CRISPR modified cell lines

CRISPR modified cell lines

We have begun to make CRISPR modified cell lines (such as knockouts) for the community. Please contact the Director if you are interested to learn about the possibility of custom cell line production. The following CRISPR modified cell lines made at the DRSC are available for distribution by the Drosophila Genome Resource Center (DGRC) in Bloomington, IN.

Knockout cell lines

S2R+-ZnT63C-KO, NHEJ-mediated knockout of ZnT63C. As described in PMID: 29223976. Ordering information: DGRC cell catalog #265.
S2R+-IA2-KO, NHEJ-meidated knockout of ia2. As described in PMID: 29223976. Ordering information: DGRC cell catalog #266.

GFP-tagged knock-in cell lines

We have an active project to make GFP-tagged cell lines, with an emphasis on visualization of various organelles and sub-cellular compartments. The following GFP knock-in cell lines made at the DRSC in collaboration with the Bellne lab are available for distribution by the DGRC in Bloomington, IN. 

Note that the parental cell line is positive for an mCherry fusion and Cas9, as the parental cell line is S2R+-MT::Cas9 (DGRC cell catalog #268), which is described in Viswanatha et al. 2018 (PubMed ID 30051818). This parental cell line was itself derived from DRSC cell line S2R+ NPT005 (DGRC cell catalog #229), which is described in Neumuller et al. 2012 (PubMed ID 22174071).

S2R+ with GFP::Cnx99a. Ordering information: DGRC cell catalog ID #273
S2R+ with GFP::Rab11. Ordering information: DGRC cell catalog ID #274
S2R+ with GFP::Polo. Ordering information: DGRC cell catalog ID #275
S2R+ with GFP::Gmap (clone #4). Ordering information: DGRC cell catalog ID #276
S2R+ with GFP::Gmap (clone $7). Ordering information: DGRC cell catalog ID #277
S2R+ with GFP::Fib (clone #11). Ordering information: DGRC cell catalog ID #278
S2R+ with GFP::Fib (clone #12). Ordering information: DGRC cell catalog ID #279
S2R+ with GFP::Golgin. Ordering information: DGRC cell catalog ID #280

These cell lines were made using constructs designed and provided by Kanca and Bellen. The cell lines were engineered, isolated, and validated at the DRSC. Validation testing included live-cell imaging, fixed-cell imaging (co-stained with an antibody, when possible), and molecular characterization of the insertion endpoints. Contact us for details.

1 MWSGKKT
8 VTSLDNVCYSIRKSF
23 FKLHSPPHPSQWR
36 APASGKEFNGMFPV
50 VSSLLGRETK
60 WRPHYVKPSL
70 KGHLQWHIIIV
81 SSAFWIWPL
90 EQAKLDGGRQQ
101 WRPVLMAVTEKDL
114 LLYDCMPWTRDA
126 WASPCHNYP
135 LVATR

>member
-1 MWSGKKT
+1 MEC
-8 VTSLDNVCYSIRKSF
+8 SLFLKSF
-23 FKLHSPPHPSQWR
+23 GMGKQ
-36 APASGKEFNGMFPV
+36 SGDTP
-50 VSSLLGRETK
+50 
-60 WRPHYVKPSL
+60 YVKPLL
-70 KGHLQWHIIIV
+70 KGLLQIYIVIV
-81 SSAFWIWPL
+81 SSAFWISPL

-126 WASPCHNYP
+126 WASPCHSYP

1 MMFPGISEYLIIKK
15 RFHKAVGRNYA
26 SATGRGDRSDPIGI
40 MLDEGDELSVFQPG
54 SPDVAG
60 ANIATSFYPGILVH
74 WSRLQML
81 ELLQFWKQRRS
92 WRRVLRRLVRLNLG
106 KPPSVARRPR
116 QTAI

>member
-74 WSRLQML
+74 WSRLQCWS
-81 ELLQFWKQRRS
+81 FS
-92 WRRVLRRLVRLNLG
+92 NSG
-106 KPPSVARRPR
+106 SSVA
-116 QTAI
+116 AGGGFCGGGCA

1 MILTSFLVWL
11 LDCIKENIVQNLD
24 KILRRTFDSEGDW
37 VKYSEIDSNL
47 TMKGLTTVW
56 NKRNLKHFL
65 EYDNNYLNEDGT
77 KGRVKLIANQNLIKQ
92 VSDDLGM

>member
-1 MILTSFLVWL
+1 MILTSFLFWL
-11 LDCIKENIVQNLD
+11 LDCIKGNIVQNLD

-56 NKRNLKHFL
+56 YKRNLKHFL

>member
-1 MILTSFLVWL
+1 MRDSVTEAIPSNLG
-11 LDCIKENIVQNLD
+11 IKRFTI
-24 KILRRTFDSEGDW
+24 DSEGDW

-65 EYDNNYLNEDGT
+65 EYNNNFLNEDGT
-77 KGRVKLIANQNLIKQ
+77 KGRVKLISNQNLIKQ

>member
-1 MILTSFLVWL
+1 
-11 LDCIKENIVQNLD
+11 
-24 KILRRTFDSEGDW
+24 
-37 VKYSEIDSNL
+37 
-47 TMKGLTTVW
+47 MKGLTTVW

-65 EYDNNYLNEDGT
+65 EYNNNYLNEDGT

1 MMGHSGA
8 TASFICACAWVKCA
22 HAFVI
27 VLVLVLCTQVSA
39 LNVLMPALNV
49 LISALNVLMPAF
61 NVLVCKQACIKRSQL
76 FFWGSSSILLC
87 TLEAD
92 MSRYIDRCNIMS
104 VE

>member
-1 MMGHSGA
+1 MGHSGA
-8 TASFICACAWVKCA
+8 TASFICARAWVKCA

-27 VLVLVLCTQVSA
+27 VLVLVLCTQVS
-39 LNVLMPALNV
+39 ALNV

Project funding from NIH ORIP R24 OD019847 "Next-generation Drosophila cell lines to elucidate the cellular basis of human diseases" (N. Perrimon, PI; A. Simcox, Co-PI).

Did you request these cells from the DGRC and use them in a study? If so, please acknowledge both the cell line developers and distribtors by citing NIH Grant 5R24OD019847, which supported production of the resource at DRSC/TRiP, and the Drosophila Genome Resource Center, NIH grant 2P40OD010949, as well as the relevant pulication (manuscript in preparation).


Ben Ewen-Campen, Stephanie E Mohr, Yanhui Hu, and Norbert Perrimon. 10/9/2017. “Accessing the Phenotype Gap: Enabling Systematic Investigation of Paralog Functional Complexity with CRISPR.” Dev Cell, 43, 1, Pp. 6-9.Abstract
Single-gene knockout experiments can fail to reveal function in the context of redundancy, which is frequently observed among duplicated genes (paralogs) with overlapping functions. We discuss the complexity associated with studying paralogs and outline how recent advances in CRISPR will help address the "phenotype gap" and impact biomedical research.
Huajin Wang, Michel Becuwe, Benjamin E Housden, Chandramohan Chitraju, Ashley J Porras, Morven M Graham, Xinran N Liu, Abdou Rachid Thiam, David B Savage, Anil K Agarwal, Abhimanyu Garg, Maria-Jesus Olarte, Qingqing Lin, Florian Fröhlich, Hans Kristian Hannibal-Bach, Srigokul Upadhyayula, Norbert Perrimon, Tomas Kirchhausen, Christer S Ejsing, Tobias C Walther, and Robert V Farese. 2016. “Seipin is required for converting nascent to mature lipid droplets.” Elife, 5.Abstract